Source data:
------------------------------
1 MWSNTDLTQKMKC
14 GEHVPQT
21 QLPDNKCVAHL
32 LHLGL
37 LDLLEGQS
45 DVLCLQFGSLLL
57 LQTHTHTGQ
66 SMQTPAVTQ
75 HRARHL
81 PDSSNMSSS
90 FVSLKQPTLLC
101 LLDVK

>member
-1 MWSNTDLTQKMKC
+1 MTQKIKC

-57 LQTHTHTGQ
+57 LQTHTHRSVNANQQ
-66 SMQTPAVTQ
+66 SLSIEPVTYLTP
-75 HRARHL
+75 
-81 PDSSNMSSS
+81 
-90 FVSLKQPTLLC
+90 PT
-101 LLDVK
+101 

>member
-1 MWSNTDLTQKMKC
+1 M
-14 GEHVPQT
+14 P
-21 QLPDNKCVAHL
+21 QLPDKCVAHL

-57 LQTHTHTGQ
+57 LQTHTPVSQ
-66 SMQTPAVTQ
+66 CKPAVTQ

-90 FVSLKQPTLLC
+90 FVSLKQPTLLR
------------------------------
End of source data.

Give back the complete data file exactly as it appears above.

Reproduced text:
1 MWSNTDLTQKMKC
14 GEHVPQT
21 QLPDNKCVAHL
32 LHLGL
37 LDLLEGQS
45 DVLCLQFGSLLL
57 LQTHTHTGQ
66 SMQTPAVTQ
75 HRARHL
81 PDSSNMSSS
90 FVSLKQPTLLC
101 LLDVK

>member
-1 MWSNTDLTQKMKC
+1 MTQKIKC

-57 LQTHTHTGQ
+57 LQTHTHRSVNANQQ
-66 SMQTPAVTQ
+66 SLSIEPVTYLTP
-75 HRARHL
+75 
-81 PDSSNMSSS
+81 
-90 FVSLKQPTLLC
+90 PT
-101 LLDVK
+101 

>member
-1 MWSNTDLTQKMKC
+1 M
-14 GEHVPQT
+14 P
-21 QLPDNKCVAHL
+21 QLPDKCVAHL

-57 LQTHTHTGQ
+57 LQTHTPVSQ
-66 SMQTPAVTQ
+66 CKPAVTQ

-90 FVSLKQPTLLC
+90 FVSLKQPTLLR